The purpose of this review article was to cover the current state of the art for deep learning approaches and its limitations, and some of the potential impact on the field of radiology, with specific reference to chest imaging.
Deep_Learning_Applications_in_Chest_Radiography.2.pdf (673.8 KB)
The hardest thing is being confident about algorithm performance, and creating a community of practice to optimize everyone’s AI. I want to take a moment to applaud Stanford’s Machine Learning group, who have established a best practice model with CheXpert. It’s a large database from Stanford clincs, openly available for development, along with an open invitation for anyone to test their algorithm and see how it performs. Love the ‘leaderboard’ they have posted and the open source community approach to something that has been largely locked up in companies and research groups.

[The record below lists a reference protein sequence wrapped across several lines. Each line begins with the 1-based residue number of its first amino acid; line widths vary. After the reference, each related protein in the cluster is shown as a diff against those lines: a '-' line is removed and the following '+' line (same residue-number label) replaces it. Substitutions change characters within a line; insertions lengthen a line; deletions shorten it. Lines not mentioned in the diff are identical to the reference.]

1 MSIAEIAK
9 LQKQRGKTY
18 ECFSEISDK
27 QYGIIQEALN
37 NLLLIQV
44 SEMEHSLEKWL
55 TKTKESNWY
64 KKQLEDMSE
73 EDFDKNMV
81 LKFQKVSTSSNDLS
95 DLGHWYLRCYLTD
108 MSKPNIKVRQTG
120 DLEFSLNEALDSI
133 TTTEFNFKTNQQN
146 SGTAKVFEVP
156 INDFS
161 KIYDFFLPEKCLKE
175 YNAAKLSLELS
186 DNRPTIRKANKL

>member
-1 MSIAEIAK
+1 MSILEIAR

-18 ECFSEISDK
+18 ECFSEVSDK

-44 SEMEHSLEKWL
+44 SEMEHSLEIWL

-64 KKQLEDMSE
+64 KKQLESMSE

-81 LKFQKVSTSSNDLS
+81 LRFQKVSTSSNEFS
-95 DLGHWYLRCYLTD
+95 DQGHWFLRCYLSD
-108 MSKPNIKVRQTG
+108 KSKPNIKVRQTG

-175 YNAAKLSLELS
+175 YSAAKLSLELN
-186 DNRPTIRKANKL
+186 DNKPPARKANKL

Here’s a good resource for digital pathology AI development:
With the dearth of pathologists and radiologists in LMICs, AI could play an important role in access to diagnostics, as it could increase efficiency of those in practice and at least open the discussion of task-shifting in certain situations.
And, welcome to the community, Puneet! Thanks for contributing…